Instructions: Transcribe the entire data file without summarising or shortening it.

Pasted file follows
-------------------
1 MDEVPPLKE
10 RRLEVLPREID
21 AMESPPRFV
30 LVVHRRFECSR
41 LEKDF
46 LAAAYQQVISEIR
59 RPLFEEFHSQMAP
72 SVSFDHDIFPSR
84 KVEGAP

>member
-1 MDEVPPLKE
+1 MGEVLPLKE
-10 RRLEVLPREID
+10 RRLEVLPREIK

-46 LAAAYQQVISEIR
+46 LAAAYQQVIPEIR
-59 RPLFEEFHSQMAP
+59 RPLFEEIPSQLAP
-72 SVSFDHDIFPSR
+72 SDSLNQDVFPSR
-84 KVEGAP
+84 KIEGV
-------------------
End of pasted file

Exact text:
1 MDEVPPLKE
10 RRLEVLPREID
21 AMESPPRFV
30 LVVHRRFECSR
41 LEKDF
46 LAAAYQQVISEIR
59 RPLFEEFHSQMAP
72 SVSFDHDIFPSR
84 KVEGAP

>member
-1 MDEVPPLKE
+1 MGEVLPLKE
-10 RRLEVLPREID
+10 RRLEVLPREIK

-46 LAAAYQQVISEIR
+46 LAAAYQQVIPEIR
-59 RPLFEEFHSQMAP
+59 RPLFEEIPSQLAP
-72 SVSFDHDIFPSR
+72 SDSLNQDVFPSR
-84 KVEGAP
+84 KIEGV